Brokers, ahh yes the subject that brings heart palpitations to new Spot Currency traders. ECM, STP, Bucket Shop, Slippage, FINRA, etc. The list goes on, so lets discuss some of this stuff, but before we do I have a bit of mouth running to do.
I have been involved with Spot Currency this since 2004, I have been an introducing broker for 2 different firms, and also have been trading OPM. I was actively engaged as a consultant for the building of a new trading platform, and I had my own live trading internet radio show, by live trading I mean I was trading live with commentary. So I know a lot of behind the scenes and have seen a lot of behind the scenes, some of it cool, some of it not so cool, but all of it done in the chase for Alpha, that elusive Greek alphabet letter. Now if I am mistaken, and you are a verified Analyst/Broker, please feel free to correct me, if not, go away.
So with that lets start.
Market Maker - here is part of the investopedia version:
A market maker is a broker-dealer firm that assumes the risk of holding a certain number of shares of a particular security in order to facilitate the trading of that security.
This is exactly what dealing desk brokers are, they are small size market makes. By holding units of particular currency crosses, they "make the market" for small size trading. Now think of this, on the NYSE, for years there were "houses" that were Market Makers for different stocks, and guess what, the traders dealing with them would curse the market makers for getting bad fills etc. Now there was manipulation involved at times, and if you knew the trader at the IBM desk, and you called in the trade, you might get a better fill than someone off the street. So there is that, but in general things moved along smoothly.
Now that phrase *they assume the risk*_, what does that mean? It means that the MM (market maker) takes the risk off of your head, and what risk is that, the risk that there will be no one out there who wants to buy your 1000 unit ZAR/JPY trade. They provide the liquidity, now obviously they are not a charity so by way of fees and spreads they get paid for this service.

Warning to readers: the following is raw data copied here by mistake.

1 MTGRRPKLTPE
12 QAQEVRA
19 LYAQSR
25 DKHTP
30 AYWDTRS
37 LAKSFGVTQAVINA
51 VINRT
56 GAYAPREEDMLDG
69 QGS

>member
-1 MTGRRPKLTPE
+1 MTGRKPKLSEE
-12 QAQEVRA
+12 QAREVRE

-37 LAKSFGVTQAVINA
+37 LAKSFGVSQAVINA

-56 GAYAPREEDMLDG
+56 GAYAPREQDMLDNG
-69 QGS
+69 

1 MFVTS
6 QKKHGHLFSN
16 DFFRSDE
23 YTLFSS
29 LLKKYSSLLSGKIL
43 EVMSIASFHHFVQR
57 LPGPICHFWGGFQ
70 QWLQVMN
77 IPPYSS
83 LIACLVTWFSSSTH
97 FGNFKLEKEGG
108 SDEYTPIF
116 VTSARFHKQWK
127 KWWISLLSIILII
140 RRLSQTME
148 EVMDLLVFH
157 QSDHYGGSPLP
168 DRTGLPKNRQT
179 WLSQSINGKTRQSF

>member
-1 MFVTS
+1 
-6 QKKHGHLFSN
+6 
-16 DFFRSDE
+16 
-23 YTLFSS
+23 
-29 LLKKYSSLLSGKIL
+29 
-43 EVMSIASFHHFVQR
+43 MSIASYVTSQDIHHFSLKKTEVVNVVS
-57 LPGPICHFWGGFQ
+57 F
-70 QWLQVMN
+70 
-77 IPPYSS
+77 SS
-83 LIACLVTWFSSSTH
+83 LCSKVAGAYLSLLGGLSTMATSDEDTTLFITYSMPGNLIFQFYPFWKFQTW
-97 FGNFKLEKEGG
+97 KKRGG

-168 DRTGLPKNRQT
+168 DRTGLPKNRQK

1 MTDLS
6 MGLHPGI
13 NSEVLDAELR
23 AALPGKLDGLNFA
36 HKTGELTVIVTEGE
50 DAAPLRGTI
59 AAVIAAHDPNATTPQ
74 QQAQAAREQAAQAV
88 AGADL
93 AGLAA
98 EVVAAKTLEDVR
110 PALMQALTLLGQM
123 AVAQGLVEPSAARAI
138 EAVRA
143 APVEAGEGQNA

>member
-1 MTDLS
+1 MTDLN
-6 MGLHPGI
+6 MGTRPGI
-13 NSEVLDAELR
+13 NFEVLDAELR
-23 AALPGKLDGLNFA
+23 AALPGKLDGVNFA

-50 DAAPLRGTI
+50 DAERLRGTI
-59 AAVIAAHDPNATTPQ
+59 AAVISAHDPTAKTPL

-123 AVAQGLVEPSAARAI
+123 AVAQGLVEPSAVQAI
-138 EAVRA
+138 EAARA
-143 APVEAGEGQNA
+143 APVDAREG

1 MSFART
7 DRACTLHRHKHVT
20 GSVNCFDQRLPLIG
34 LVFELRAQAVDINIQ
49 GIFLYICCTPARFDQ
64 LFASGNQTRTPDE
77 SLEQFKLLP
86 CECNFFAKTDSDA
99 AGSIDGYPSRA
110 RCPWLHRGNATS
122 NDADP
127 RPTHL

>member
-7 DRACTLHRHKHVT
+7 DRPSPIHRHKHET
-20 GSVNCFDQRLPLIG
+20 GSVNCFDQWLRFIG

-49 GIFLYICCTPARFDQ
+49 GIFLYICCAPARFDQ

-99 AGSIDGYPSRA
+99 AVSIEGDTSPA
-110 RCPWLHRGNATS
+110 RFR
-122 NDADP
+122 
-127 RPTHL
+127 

Then we can add the following from Investopedia:
The most common type of market maker is a brokerage house that provides purchase and sale solutions for investors in order to keep the financial markets liquid. A market maker can also be an individual intermediary, but due to the size of securities needed to facilitate the volume of purchases and sales, almost all market makers are large institutions.
Without liquidity the markets will not move or they will move in such a wild fashion that Gasoline could be 10 dollars a gallon today and 50 cents a gallon tomorrow. In fact, if you have studied for your series 3 you would have learned that the only role a speculator plays in relation to the markets is to provide liquidity. This is why 90 something percent of all futures contracts go undelivered, its all speculation, leading to higher liquidity.
So that's what your market maker / deal desk operator does, provides you with liquidity. Now here comes the bad and ugly, Some Dealers in the US have been caught slipping etc. Their customers complained to the NFA and the NFA fined them, if you want to take a look here is the linky - https://www.nfa.futures.org, now with that said some of this went on like 10 yrs ago, so a clear caveat there.
As far as some offshore brokers in Utopia Planitia, well I don't see how you could even start proceedings, or who you would complain to, "in fact it's cold as hell". In the UK and Canada, good governance, other places maybe not so much.
So dear reader Caveat Emptor, due diligence and all that. I will tell you this your broker has to be reliable, it is hard to go against the markets and your broker at the same time.
The Ever Educating VIPER